New Research Suggests Separation Key to Protecting Cyclists From Pollution

Cyclists who ride on bike boulevards in Portland inhale 19 to 45 percent less pollution, a new study finds. Photo: Wikipedia

Cyclists who ride on bike boulevards in Portland inhale 19 to 45 percent less pollution, a new study finds. Photo: Wikipedia

The fresh air and physical activity that come with cycling are great for your health. But for urban cyclists, one downside is that it comes with a potentially harmful dose of air pollution.

For years, studies have examined how cyclists and pedestrians are affected by air pollution in urban areas. According to Portland State University researcher Alex Bigazzi, who recently completed a literature review of dozens of studies on the issue, results have been all over the map when it comes to who experiences the most pollution — drivers, pedestrians, cyclists, or even transit riders. But when you account for the fact that bicyclists are exercising, and therefore inhaling two to five times as much air, Bigazzi says it’s pretty clear cyclists are absorbing more toxic chemicals.

A new pair of research studies point to a possible solution. Studies from Portland State University and Harvard found that cyclists are exposed to less pollution when they are provided with facilities that help separate them from cars.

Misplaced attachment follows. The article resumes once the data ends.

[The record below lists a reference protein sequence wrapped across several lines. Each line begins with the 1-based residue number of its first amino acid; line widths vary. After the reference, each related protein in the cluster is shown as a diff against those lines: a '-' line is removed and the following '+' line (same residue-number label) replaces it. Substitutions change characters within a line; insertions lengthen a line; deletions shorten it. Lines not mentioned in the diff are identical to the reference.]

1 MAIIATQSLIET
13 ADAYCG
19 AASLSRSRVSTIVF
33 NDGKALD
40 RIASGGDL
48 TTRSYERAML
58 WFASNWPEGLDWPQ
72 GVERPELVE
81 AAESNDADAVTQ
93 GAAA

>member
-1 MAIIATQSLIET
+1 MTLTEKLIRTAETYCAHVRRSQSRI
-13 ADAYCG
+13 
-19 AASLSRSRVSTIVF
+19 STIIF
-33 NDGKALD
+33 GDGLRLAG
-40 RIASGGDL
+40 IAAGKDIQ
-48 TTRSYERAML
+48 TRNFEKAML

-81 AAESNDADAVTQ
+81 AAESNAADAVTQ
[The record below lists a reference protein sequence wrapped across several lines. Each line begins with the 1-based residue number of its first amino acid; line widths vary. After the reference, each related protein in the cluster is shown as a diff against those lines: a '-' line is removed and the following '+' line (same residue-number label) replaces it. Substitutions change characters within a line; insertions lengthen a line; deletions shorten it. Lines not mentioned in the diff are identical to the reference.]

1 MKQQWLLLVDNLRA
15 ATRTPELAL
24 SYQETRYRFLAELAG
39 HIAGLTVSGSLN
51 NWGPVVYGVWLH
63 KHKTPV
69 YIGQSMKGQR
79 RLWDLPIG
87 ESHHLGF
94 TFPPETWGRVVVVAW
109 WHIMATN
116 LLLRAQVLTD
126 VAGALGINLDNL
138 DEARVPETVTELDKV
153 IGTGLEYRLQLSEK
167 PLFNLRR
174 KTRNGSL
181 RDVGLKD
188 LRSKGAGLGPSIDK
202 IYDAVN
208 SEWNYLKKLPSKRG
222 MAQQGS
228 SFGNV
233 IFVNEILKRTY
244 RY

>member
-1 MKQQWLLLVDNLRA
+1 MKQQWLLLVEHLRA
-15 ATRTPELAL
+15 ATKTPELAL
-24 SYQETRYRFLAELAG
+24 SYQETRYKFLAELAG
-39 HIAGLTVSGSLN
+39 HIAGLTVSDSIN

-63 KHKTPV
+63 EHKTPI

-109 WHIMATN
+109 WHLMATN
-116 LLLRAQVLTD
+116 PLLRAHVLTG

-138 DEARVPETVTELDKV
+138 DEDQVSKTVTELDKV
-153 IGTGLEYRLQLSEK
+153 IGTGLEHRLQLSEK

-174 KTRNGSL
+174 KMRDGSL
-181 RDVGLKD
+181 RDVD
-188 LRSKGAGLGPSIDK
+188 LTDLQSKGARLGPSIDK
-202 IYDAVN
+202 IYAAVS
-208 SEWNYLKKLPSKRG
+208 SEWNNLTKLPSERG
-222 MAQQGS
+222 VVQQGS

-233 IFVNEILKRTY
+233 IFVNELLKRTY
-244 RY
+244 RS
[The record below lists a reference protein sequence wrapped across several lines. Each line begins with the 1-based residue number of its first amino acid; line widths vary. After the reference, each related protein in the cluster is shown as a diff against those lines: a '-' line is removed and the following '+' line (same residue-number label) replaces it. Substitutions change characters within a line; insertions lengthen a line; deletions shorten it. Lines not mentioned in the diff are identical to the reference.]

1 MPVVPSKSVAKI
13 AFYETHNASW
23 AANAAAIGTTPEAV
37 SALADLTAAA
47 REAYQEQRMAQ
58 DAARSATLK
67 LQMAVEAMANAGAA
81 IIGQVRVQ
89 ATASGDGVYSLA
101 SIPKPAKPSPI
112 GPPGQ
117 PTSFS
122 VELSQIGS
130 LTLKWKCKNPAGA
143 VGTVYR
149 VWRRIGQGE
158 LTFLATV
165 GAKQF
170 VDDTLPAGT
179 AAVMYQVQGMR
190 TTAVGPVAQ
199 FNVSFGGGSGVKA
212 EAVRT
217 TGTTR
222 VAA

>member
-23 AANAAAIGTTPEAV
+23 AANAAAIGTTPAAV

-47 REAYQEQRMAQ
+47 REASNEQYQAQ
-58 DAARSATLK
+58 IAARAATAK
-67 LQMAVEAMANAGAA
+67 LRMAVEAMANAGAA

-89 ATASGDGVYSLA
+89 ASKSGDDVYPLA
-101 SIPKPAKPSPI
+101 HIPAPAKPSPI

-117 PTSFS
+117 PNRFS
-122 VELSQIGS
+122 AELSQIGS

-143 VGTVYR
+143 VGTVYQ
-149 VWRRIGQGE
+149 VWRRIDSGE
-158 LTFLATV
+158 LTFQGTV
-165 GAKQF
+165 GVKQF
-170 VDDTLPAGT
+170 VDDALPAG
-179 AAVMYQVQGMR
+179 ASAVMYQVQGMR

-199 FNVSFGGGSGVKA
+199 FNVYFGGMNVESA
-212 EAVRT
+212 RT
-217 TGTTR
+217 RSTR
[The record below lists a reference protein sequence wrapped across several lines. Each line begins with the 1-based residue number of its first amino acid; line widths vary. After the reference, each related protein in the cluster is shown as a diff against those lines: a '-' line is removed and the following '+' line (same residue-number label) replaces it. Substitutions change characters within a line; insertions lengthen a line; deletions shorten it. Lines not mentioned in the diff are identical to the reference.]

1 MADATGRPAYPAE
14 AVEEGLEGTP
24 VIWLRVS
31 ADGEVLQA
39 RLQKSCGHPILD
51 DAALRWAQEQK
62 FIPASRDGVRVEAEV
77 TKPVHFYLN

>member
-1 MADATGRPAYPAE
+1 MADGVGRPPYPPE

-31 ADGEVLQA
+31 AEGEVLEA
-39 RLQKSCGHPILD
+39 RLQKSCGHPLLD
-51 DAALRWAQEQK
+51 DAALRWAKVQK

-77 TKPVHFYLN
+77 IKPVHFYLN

Using bike trailers outfitted with equipment to measure air quality, Harvard researchers recently examined different pollution levels in the Boston area on three types of bicycling facilities: on-street bike lanes, shared bike-bus lanes, and off-road bike paths running parallel to roads (side paths). They found that cyclists who traveled on side paths separated from traffic by grass or trees inhaled 33 percent less harmful emissions, compared to those who rode on on-street bike lanes.

Meanwhile, a team of researchers at Portland State University compared pollution outcomes for cyclists traveling on major arterials and cyclists traveling along bike boulevards — low-traffic, neighborhood streets that are designed to prioritize bike traffic. In the study, subjects riding on both types of facilities were asked to exhale into a respirator bag. Their breath was then analyzed in a lab. They found cyclists riding on bike boulevards inhaled 19 to 45 percent fewer pollutants.

Bigazzi, who was also a lead author on the Portland study, says his research helps make the case for separate facilities for cyclists.

“There are specific things we can do to reduce the pollution risks while maintaining the health benefits,” she said. “And that’s specifically separating bicyclists from cars.”